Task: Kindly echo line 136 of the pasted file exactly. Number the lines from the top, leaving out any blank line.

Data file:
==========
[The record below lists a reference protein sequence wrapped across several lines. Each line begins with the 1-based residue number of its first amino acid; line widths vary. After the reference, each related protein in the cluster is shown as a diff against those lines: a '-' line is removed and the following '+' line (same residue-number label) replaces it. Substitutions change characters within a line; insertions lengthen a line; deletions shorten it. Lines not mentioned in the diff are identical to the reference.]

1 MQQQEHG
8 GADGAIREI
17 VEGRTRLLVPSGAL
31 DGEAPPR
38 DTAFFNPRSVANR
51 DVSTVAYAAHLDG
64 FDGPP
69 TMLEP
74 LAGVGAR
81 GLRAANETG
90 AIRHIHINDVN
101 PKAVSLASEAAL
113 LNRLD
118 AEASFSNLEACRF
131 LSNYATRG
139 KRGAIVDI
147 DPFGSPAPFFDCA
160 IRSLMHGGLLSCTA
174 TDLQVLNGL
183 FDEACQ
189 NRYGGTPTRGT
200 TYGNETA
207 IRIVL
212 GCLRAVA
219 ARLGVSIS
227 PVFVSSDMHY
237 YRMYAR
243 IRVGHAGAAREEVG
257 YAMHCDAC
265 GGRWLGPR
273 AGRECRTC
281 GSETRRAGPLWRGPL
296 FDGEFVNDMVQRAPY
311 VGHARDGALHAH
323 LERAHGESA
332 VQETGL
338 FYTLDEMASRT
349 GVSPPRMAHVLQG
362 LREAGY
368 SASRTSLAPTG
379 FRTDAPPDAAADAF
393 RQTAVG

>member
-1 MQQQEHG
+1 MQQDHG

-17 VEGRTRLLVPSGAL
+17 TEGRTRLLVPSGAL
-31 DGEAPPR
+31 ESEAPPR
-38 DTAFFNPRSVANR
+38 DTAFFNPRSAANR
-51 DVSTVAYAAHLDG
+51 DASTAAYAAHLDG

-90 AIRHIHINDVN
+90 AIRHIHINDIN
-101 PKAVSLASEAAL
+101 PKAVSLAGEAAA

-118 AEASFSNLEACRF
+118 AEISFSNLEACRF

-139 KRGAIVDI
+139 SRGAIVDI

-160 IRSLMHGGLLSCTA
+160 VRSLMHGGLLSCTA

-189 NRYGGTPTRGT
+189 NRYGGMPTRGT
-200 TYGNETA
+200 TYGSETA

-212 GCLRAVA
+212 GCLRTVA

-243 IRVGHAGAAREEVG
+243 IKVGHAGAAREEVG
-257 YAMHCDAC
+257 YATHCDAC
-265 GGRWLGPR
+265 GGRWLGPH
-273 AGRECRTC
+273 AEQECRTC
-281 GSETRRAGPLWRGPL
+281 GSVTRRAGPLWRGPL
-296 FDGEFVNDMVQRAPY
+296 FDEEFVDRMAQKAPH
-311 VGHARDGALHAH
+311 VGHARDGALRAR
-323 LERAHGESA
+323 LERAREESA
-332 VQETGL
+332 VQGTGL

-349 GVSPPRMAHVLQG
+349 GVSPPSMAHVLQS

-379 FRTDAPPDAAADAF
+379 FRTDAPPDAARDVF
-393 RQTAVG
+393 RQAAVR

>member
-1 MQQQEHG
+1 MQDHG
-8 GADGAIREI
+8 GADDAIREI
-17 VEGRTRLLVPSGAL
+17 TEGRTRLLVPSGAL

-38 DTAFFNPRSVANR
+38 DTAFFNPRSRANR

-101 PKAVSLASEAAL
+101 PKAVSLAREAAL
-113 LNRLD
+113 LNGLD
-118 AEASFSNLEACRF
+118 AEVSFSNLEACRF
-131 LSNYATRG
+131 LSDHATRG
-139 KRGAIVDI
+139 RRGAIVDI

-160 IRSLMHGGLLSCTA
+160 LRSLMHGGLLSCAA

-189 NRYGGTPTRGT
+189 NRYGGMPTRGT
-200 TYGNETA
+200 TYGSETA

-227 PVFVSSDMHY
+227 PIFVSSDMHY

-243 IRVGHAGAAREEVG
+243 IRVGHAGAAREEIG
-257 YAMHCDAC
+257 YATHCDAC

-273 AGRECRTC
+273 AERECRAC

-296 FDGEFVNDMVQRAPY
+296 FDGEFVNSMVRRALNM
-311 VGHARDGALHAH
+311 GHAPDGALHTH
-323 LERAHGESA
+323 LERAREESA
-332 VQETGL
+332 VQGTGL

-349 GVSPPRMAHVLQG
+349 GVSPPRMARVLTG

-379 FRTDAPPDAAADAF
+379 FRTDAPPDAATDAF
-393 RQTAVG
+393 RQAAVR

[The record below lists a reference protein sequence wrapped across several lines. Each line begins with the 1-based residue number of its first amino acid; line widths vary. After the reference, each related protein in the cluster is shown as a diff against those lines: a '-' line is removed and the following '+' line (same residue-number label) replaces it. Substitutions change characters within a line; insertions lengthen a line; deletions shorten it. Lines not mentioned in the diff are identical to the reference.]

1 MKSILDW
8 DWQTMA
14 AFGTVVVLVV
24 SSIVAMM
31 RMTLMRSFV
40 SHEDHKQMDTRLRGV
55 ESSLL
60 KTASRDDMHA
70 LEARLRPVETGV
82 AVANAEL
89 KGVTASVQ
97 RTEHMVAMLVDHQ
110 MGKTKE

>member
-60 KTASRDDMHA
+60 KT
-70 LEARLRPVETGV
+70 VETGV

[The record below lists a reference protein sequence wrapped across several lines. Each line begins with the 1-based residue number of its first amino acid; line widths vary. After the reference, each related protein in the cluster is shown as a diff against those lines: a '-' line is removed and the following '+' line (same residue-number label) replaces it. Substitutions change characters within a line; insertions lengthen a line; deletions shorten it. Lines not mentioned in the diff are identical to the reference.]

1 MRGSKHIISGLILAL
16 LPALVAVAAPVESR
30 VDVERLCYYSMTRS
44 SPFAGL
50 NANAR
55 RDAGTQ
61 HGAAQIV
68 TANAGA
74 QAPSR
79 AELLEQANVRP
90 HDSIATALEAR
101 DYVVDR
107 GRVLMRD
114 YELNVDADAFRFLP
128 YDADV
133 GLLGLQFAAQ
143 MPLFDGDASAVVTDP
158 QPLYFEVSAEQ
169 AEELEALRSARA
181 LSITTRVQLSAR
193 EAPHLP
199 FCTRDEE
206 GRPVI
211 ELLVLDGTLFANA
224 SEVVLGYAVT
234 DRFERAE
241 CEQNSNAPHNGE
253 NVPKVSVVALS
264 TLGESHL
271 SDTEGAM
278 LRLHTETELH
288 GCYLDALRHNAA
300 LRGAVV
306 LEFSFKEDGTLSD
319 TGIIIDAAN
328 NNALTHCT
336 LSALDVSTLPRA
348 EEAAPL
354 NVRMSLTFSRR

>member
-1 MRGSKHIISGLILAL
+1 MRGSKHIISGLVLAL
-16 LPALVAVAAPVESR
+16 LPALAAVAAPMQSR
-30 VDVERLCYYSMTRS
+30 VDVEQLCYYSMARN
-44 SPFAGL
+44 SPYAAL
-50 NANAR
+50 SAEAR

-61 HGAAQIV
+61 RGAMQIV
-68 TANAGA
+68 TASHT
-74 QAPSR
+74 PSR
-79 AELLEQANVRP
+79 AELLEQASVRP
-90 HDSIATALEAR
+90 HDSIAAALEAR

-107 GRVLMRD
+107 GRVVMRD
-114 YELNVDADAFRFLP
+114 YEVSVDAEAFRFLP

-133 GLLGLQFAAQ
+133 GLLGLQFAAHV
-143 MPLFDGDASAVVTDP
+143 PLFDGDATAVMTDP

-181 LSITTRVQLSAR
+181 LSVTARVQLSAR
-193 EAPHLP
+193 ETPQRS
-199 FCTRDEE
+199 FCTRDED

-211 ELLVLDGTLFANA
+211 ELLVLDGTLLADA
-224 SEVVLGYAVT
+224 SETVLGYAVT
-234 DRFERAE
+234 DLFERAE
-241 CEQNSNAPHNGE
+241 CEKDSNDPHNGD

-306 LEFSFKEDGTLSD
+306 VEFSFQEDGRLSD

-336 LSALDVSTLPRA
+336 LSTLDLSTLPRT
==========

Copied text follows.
-349 GVSPPRMAHVLQG